As with most of my recipes, this one is extremely flexible. You can use the base combination and change the dressing to any of your other favorites. You can serve this cold, at room temperature, or hot. You don’t have to sauté the corn kernels, just double the cooking time in the microwave before shucking or boil them 3 minutes if you like that method better. Leave out the thyme and use cilantro, parsley, tarragon, oregano, etc. instead. Add some bell pepper, cream and more hot sauce and you’ve got a corn maque choux, one of Louisiana’s favorite dishes. Throw in fresh shrimp for a main course … there just is no end to the variations you can make with these amazing vegetables.
As the days begin to shorten and we head toward Fall, make sure you take advantage of the amazing produce still coming in fresh from the farms. It won’t last long and then we’ll be left to our dreams of the hot summer nights and meals like this one.
Have a wonderful weekend – Happy Festive Friday!
- 4 to 5 ears of fresh corn, shucked and rinsed
- 2 ripe medium heirloom tomatoes, cored, cut in half horizontally, and seeds squeezed out
- 2 tbsp olive oil
- 1 large shallot, peeled, rinsed, and thinly sliced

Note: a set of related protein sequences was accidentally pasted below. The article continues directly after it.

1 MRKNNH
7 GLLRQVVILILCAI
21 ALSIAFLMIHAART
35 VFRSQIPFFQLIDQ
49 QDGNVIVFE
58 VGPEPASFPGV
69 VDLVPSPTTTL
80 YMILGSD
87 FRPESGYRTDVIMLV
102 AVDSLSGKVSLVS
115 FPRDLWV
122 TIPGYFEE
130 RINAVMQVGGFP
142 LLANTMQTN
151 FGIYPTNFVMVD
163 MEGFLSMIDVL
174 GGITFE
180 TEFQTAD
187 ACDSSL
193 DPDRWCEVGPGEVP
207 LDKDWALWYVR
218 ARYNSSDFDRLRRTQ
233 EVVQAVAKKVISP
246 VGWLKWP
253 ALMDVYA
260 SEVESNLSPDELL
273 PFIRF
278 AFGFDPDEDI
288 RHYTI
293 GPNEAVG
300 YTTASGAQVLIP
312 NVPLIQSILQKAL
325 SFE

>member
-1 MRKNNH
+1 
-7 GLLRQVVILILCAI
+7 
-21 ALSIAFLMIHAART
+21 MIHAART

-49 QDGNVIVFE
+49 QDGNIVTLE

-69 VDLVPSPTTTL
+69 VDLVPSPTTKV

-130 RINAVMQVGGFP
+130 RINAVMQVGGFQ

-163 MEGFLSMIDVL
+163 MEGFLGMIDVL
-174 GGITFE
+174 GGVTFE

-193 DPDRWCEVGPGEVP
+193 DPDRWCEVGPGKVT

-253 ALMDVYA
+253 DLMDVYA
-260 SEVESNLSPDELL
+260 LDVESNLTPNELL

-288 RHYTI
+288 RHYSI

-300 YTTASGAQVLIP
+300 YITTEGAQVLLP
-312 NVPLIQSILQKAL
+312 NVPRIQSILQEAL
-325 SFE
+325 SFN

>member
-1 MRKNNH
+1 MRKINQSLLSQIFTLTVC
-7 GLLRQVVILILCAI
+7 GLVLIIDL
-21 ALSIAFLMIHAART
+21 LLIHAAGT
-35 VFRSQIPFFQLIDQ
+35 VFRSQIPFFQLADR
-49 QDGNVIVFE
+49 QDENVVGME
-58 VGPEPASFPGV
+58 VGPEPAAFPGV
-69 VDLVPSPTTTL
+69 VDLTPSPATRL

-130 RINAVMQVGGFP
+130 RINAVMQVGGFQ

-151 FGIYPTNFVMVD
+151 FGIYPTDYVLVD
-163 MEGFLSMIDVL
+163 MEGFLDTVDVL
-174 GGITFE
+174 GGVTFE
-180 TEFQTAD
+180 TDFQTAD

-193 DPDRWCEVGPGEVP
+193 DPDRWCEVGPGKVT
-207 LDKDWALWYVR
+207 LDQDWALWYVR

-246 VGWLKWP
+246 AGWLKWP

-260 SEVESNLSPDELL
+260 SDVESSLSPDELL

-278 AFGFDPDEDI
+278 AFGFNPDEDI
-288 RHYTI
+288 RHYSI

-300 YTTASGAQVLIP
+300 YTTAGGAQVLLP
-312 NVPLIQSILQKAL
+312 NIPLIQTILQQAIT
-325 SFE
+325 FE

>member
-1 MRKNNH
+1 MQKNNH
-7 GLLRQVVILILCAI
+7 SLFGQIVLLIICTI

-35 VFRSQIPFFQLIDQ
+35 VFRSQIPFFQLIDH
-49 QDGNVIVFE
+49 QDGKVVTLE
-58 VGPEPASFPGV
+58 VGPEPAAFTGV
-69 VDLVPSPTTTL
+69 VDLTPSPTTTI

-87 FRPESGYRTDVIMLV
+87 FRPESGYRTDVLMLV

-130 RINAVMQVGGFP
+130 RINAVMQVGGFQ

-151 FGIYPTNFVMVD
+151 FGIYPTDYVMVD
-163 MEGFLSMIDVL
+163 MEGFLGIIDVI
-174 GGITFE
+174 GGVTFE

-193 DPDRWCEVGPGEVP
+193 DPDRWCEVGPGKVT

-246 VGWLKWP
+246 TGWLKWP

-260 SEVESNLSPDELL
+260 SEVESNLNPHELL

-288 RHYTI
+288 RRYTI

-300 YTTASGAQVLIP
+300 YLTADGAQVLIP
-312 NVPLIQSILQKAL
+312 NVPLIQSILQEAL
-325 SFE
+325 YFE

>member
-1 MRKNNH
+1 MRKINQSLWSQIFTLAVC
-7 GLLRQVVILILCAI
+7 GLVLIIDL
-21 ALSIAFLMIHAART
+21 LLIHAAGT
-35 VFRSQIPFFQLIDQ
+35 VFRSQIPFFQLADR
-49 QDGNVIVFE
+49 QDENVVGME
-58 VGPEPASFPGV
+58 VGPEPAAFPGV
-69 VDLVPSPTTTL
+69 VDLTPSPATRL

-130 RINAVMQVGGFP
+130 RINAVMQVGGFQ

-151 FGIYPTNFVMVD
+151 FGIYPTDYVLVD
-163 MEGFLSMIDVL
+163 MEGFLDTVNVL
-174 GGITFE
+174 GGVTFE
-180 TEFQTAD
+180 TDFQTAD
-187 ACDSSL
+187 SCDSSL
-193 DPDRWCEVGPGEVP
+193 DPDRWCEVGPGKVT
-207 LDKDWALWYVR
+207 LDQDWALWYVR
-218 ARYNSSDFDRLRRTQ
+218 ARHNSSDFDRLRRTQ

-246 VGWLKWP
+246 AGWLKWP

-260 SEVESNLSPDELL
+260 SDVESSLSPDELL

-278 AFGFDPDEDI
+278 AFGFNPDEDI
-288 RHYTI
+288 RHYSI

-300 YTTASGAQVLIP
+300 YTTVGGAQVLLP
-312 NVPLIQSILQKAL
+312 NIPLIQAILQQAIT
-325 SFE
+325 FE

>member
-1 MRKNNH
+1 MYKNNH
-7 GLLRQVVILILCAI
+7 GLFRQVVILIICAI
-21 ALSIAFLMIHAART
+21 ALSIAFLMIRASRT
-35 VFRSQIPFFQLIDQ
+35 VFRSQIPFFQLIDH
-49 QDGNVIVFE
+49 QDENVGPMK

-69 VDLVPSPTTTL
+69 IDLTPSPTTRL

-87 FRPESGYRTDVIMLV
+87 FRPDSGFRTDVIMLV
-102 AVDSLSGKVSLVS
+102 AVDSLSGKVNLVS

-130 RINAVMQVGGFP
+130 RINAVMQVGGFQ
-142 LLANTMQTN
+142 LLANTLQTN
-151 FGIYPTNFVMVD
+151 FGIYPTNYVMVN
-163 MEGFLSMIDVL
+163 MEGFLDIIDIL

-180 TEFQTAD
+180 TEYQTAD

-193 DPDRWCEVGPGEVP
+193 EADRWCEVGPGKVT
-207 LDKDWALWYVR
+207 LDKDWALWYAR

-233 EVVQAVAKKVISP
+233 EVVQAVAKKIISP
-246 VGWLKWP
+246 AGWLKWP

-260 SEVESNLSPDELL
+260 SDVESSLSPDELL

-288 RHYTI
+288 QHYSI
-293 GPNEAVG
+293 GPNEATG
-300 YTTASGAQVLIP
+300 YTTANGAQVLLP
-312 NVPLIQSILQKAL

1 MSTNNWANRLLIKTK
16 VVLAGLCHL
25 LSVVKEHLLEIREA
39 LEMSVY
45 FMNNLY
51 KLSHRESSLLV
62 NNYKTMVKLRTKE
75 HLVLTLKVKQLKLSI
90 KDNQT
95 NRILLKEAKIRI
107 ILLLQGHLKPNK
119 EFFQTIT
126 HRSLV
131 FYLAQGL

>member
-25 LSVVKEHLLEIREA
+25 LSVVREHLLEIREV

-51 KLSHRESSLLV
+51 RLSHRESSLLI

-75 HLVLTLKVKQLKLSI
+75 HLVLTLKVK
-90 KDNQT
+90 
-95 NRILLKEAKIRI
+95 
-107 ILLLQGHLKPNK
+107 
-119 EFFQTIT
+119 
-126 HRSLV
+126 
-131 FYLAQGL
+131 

- 2 celery stalks, chopped
- 1/2 tsp ground cumin
- Kosher salt and freshly ground black pepper, to taste
- 2 tbsp fresh thyme leaves (striped from stems)
- 1/4 cup freshly squeezed lime juice or rice wine vinegar
- 1/3 cup extra-virgin olive oil
- 4 to 5 drops Sriracha hot sauce, optional
- Pinch xanthan gum, optional
- 1/2 tsp kosher salt
- Freshly ground black pepper, to taste
- Prepare Corn: Place whole cobs with husks intact into the microwave (cook in batches if needed). Cook for 2 minutes per ear. Using a hot pad and holding the narrow end of the cob, slice off the opposite end, above the stem, cutting through all off the husks. Lift up the cob holding onto the husk and silks, and slip the cob out of the husks. If it won’t release right away, squeeze the top, still holding onto the silks and work your way down the cob until is pops out.
- Prepare Salad Ingredients: Break the ears of corn in half. With the flat side on a cutting board, use a sharp knife to cut the kernels off the cobs. Transfer to a bowl and place next to the stove.